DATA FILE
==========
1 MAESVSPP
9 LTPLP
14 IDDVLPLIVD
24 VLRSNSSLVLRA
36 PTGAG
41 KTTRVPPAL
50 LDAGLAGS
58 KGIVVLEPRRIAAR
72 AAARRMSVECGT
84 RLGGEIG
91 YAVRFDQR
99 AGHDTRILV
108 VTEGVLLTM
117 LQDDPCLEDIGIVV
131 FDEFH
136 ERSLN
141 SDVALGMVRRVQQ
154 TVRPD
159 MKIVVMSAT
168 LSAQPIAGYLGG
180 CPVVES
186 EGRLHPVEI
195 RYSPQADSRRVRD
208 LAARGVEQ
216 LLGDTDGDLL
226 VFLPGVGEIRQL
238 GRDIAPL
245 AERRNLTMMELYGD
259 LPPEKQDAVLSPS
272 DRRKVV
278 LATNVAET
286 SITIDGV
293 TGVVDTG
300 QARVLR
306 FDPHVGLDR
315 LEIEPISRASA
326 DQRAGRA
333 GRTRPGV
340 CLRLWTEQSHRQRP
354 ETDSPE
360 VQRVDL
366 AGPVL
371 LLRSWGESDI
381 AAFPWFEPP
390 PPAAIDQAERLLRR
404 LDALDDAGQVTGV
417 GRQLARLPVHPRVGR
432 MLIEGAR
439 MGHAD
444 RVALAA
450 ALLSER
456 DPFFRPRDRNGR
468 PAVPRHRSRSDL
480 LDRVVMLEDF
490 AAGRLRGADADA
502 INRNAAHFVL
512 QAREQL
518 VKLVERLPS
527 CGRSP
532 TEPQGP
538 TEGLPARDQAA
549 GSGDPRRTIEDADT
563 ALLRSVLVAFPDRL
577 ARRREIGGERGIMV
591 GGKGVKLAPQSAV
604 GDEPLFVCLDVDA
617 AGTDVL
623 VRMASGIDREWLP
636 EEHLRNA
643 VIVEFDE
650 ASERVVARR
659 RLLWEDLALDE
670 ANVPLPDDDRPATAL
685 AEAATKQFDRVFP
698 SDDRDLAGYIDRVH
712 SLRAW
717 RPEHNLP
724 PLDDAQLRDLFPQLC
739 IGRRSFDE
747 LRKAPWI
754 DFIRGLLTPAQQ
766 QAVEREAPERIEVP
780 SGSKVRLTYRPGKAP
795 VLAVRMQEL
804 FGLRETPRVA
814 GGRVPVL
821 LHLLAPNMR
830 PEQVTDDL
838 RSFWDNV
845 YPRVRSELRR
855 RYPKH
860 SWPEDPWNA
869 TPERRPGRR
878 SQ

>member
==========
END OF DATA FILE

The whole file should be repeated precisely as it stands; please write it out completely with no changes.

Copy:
1 MAESVSPP
9 LTPLP
14 IDDVLPLIVD
24 VLRSNSSLVLRA
36 PTGAG
41 KTTRVPPAL
50 LDAGLAGS
58 KGIVVLEPRRIAAR
72 AAARRMSVECGT
84 RLGGEIG
91 YAVRFDQR
99 AGHDTRILV
108 VTEGVLLTM
117 LQDDPCLEDIGIVV
131 FDEFH
136 ERSLN
141 SDVALGMVRRVQQ
154 TVRPD
159 MKIVVMSAT
168 LSAQPIAGYLGG
180 CPVVES
186 EGRLHPVEI
195 RYSPQADSRRVRD
208 LAARGVEQ
216 LLGDTDGDLL
226 VFLPGVGEIRQL
238 GRDIAPL
245 AERRNLTMMELYGD
259 LPPEKQDAVLSPS
272 DRRKVV
278 LATNVAET
286 SITIDGV
293 TGVVDTG
300 QARVLR
306 FDPHVGLDR
315 LEIEPISRASA
326 DQRAGRA
333 GRTRPGV
340 CLRLWTEQSHRQRP
354 ETDSPE
360 VQRVDL
366 AGPVL
371 LLRSWGESDI
381 AAFPWFEPP
390 PPAAIDQAERLLRR
404 LDALDDAGQVTGV
417 GRQLARLPVHPRVGR
432 MLIEGAR
439 MGHAD
444 RVALAA
450 ALLSER
456 DPFFRPRDRNGR
468 PAVPRHRSRSDL
480 LDRVVMLEDF
490 AAGRLRGADADA
502 INRNAAHFVL
512 QAREQL
518 VKLVERLPS
527 CGRSP
532 TEPQGP
538 TEGLPARDQAA
549 GSGDPRRTIEDADT
563 ALLRSVLVAFPDRL
577 ARRREIGGERGIMV
591 GGKGVKLAPQSAV
604 GDEPLFVCLDVDA
617 AGTDVL
623 VRMASGIDREWLP
636 EEHLRNA
643 VIVEFDE
650 ASERVVARR
659 RLLWEDLALDE
670 ANVPLPDDDRPATAL
685 AEAATKQFDRVFP
698 SDDRDLAGYIDRVH
712 SLRAW
717 RPEHNLP
724 PLDDAQLRDLFPQLC
739 IGRRSFDE
747 LRKAPWI
754 DFIRGLLTPAQQ
766 QAVEREAPERIEVP
780 SGSKVRLTYRPGKAP
795 VLAVRMQEL
804 FGLRETPRVA
814 GGRVPVL
821 LHLLAPNMR
830 PEQVTDDL
838 RSFWDNV
845 YPRVRSELRR
855 RYPKH
860 SWPEDPWNA
869 TPERRPGRR
878 SQ

>member